You see, while he was busy researching the tensile strength of different diapers, I was *obsessing* about all things potty-related. I’ve kind of covered this before, and I know it must seem like I have an abnormal fascination with what goes on in a bathroom, but the truth is that I just like to be prepared. It’s no secret that we’re pretty intrepid travelers (I’m fairly certain that Kevin’s Great Goat Encounter of 2009 earns us big points in the cultural awareness column), and a big reason for that is knowing what awaits you BEFORE you travel. We were ready for The Great Goat Encounter because we had a fairly decent grasp on Maasai culture. I’ve applied the same principles to researching our trip to China.

So. The Chinese bathroom. At this point, I have to warn you that this story is about to take a dark and twisty turn. You may very well want to stop reading now, because I’m going there. In detail.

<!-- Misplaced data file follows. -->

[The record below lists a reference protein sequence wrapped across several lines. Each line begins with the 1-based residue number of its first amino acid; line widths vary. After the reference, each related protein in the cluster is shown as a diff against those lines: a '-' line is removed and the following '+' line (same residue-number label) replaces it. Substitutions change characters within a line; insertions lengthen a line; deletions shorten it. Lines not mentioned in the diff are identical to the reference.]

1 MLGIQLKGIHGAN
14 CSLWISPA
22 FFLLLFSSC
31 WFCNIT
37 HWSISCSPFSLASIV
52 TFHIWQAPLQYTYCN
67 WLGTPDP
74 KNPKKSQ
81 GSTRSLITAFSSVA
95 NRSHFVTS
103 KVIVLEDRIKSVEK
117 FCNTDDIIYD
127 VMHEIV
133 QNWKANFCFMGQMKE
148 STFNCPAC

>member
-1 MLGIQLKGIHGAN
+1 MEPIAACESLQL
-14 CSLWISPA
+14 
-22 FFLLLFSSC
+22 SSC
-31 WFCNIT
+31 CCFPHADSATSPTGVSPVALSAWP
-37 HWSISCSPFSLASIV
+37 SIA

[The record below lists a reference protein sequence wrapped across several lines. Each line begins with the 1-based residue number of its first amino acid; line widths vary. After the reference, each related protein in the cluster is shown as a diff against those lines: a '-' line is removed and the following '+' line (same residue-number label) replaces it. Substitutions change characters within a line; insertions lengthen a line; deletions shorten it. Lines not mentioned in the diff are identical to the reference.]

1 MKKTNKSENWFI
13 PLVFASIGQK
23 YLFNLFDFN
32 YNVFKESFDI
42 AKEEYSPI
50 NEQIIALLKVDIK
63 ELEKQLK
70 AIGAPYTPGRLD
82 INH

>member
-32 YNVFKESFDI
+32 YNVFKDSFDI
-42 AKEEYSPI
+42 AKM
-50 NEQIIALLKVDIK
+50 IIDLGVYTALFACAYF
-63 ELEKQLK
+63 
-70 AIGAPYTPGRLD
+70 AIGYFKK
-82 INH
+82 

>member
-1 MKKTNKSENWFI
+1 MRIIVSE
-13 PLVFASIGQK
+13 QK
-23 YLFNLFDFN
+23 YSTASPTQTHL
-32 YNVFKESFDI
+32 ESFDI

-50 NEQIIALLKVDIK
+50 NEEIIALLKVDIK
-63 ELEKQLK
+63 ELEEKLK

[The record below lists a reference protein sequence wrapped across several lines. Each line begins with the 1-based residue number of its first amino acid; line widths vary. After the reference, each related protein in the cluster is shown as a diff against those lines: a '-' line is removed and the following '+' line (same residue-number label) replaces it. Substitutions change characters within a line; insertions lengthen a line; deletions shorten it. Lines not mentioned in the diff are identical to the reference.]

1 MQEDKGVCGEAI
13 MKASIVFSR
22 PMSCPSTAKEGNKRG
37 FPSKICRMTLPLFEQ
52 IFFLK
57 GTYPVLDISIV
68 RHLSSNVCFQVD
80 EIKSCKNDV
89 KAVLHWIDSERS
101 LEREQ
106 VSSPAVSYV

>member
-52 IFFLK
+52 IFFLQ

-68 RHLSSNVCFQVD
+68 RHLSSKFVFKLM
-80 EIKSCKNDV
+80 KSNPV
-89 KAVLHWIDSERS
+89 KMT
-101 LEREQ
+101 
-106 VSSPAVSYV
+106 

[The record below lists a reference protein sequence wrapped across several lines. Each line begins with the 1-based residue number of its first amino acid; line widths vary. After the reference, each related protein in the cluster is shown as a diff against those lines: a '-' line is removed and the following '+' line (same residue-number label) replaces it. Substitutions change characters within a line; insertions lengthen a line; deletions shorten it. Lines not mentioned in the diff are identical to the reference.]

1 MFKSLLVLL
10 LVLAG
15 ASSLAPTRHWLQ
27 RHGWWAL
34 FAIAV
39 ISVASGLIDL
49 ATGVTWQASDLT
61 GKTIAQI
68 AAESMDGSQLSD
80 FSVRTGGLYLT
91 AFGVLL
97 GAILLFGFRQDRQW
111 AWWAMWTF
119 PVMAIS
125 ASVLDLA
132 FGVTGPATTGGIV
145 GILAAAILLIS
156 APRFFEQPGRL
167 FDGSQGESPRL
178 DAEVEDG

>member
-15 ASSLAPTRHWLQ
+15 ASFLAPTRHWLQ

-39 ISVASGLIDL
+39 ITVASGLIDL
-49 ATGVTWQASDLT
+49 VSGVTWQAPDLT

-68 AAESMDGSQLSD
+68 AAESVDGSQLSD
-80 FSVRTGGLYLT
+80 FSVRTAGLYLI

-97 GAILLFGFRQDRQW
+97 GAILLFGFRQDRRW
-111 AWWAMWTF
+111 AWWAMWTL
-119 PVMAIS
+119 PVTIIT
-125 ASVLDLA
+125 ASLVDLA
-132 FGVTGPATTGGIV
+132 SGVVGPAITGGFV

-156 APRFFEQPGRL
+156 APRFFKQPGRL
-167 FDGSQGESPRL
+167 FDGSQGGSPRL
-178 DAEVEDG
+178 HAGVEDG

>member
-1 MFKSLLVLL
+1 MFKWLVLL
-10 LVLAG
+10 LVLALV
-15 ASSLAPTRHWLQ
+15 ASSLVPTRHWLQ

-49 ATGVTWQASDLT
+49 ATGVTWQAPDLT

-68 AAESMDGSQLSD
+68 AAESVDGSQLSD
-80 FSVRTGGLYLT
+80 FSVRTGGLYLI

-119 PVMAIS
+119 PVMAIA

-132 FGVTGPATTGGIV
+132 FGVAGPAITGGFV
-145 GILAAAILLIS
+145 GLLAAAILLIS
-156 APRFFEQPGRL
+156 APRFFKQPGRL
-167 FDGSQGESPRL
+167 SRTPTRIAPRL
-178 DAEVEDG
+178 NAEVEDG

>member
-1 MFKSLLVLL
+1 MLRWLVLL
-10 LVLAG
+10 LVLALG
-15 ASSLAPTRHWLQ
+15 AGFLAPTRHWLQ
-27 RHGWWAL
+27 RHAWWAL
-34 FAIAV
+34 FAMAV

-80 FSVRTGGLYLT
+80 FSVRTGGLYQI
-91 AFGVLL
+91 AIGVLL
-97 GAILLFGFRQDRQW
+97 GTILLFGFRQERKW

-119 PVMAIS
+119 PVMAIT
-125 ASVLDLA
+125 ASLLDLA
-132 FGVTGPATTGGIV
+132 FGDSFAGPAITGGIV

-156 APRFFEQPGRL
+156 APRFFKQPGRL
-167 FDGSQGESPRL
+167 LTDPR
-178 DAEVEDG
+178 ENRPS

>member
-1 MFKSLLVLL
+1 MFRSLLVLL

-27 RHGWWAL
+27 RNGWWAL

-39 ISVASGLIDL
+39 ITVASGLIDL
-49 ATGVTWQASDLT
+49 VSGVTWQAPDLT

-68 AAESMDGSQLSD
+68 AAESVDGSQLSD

The first time I was confronted by the….let’s say….minimalist approach to a bathroom, I was on a train from Zurich to Milan. I was incredibly jet-lagged, and I REALLY had to pee. I was all of 12 years old, and I congratulated myself on finding the bathroom on the train all by myself. I opened the door, and it only vaguely dawned on me that it was frigid in there. After I stood in the empty compartment for about 10 seconds, realization began to creep in. There was no toilet. There was a (rather tiny) hole in the floor. It led directly outside (hence the fact that icicles had begun to form on my eyelids. It was early spring in the Alps, for crying out loud). I bucked up and figured it out, but I sent up a silent prayer that I would never be confronted with that ever again.